ECH:  On a personal level, both Don and I, as well as his wife Teresa, returned to Judaism, he and Teresa in Savannah and I in New Jersey. On a professional level, we started the Melungeon Surname DNA Project, which focused on Scottish clan and Melungeon surnames (i.e., male or Y chromosome lines), and later included Native American mitochondrial DNA.  Initially, many people in the genetic genealogy community were frustrated that the incoming Jewish DNA results were not originating in the Middle East, as they had strongly believed and hoped, but were showing a lot of Khazar, Central Asian, Eastern European and Western European/Spanish/French input.

Can you elaborate?

ECH:  Critics were not happy that DNA was proving a wider and more inclusive picture of the Jewish people. Where Don and I have performed a service, I believe, is by just following the DNA trail and accepting new findings (e.g., the Gypsy/Roma) when they come in, instead of clinging to an a priori theory/belief/wish, for instance, the claim of a Middle Eastern origin for the majority of Jews.

What tests have you ordered from DNA Consultants?

 

ECH: I ordered every test as they became available over the years, first the Y chromosome and mitochondrial or male-line and female-line tests and later the autosomal or DNA fingerprint tests that analyze your total ancestry.  I helped organize the first autosomal Melungeon study by contributing samples from my mother and brother and obtaining samples from well-known Melungeons like Brent Kennedy and his brother Richard. Increasingly, our testing took on the aspect of a family group study. For instance, I was able by comparing multiple results from relatives to reconstruct my father’s ancestry quite satisfactorily, even though he died many years ago. I took the Rare Genes from History for all available family members. There is a streak of the Thuya Gene and First Peoples Gene in all of us, as well as the Sinti Gene (which is Gypsy), while my brother Dick got our father’s Khoisan Gene, which is African. Incidentally, it has the same source as the !Kung people and head shape I mentioned before.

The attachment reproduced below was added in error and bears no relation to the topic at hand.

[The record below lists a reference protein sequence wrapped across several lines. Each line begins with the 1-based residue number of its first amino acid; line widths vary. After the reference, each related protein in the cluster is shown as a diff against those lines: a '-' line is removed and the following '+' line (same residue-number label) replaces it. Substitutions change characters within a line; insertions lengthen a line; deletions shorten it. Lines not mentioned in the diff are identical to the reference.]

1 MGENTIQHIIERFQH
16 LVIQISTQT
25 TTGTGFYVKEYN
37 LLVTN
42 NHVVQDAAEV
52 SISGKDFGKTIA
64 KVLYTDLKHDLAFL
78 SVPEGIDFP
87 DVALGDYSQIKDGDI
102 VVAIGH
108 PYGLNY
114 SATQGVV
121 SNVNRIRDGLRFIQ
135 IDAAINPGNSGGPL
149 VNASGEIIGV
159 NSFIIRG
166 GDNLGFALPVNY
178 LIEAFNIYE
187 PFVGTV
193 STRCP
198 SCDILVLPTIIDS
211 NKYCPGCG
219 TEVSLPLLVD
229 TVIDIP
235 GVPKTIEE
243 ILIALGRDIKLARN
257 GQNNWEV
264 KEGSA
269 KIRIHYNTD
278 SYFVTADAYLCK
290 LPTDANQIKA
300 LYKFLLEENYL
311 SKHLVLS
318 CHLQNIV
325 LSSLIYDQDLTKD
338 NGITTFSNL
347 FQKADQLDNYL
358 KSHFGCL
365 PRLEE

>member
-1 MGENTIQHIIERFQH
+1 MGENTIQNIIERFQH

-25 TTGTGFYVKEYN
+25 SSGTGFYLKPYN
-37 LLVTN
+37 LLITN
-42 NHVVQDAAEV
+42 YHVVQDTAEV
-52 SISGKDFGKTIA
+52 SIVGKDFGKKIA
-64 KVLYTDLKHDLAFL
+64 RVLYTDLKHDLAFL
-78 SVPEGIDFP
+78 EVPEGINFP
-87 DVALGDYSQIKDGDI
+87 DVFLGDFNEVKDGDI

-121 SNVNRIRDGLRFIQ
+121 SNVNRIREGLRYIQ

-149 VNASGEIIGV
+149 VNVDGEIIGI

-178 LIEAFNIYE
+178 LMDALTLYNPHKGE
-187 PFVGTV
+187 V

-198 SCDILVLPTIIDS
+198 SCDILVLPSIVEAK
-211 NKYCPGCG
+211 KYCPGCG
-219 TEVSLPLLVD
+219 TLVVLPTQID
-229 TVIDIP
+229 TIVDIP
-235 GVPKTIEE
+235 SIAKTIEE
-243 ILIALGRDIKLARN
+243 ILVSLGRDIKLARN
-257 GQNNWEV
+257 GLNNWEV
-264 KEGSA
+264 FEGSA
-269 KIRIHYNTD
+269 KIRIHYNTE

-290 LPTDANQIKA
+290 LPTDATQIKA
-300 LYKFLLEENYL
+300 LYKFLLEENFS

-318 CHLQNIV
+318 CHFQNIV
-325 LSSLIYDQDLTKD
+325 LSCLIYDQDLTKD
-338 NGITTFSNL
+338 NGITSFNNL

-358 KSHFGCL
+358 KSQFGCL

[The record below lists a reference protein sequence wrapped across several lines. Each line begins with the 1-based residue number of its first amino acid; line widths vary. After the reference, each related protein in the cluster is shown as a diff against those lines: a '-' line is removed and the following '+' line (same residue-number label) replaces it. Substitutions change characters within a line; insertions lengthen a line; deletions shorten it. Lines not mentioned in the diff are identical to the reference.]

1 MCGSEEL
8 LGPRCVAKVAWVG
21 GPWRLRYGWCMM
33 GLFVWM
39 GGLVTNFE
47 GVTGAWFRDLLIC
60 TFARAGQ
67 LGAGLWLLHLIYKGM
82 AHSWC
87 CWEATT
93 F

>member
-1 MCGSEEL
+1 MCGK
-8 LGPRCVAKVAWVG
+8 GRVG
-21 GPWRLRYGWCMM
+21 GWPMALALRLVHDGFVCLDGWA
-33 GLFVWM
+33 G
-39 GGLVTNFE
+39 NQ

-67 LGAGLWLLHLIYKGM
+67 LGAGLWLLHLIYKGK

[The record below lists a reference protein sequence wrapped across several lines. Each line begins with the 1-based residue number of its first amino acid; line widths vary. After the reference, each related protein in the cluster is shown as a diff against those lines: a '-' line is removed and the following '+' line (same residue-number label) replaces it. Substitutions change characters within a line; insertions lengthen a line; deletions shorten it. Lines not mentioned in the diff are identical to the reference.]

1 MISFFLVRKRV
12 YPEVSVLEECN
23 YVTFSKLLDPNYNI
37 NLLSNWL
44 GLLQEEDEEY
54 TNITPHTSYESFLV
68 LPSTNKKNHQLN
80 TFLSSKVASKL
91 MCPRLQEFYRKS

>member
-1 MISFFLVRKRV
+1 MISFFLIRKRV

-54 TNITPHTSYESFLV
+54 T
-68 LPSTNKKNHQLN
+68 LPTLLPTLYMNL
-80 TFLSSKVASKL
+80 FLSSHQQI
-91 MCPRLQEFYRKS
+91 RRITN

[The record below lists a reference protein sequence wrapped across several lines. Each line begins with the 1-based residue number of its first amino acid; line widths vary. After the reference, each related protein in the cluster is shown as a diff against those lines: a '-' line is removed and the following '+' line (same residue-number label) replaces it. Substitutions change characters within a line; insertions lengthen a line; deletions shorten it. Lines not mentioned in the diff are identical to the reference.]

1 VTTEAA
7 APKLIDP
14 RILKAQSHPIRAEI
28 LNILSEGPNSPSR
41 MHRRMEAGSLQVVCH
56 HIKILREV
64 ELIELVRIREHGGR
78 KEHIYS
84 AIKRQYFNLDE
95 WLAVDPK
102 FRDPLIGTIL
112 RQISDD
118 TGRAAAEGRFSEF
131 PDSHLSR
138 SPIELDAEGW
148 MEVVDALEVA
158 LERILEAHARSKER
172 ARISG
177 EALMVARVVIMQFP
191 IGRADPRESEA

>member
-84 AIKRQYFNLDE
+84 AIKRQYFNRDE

If you had H. G. Wells' time machine where would you go?

 

ECH: I would love to be able to visit my ancestors and see what they looked like, where they lived, how they lived and learn how they got to Appalachia from such disparate parts of the world. I wish I could talk with them. My project now is to visit all the places they are known to have come from and see what the architecture, climate, food, and people are like. That is about as close to "meeting" them as I will be able to get. So far, I’ve traveled to Scotland, Ireland, Wales, England, Spain, Tunisia and Morocco on the trail of my Sephardic Jewish ancestors. I am trying to get to the Silk Road to see Central Asia, Turkey and Northwest India in the near future.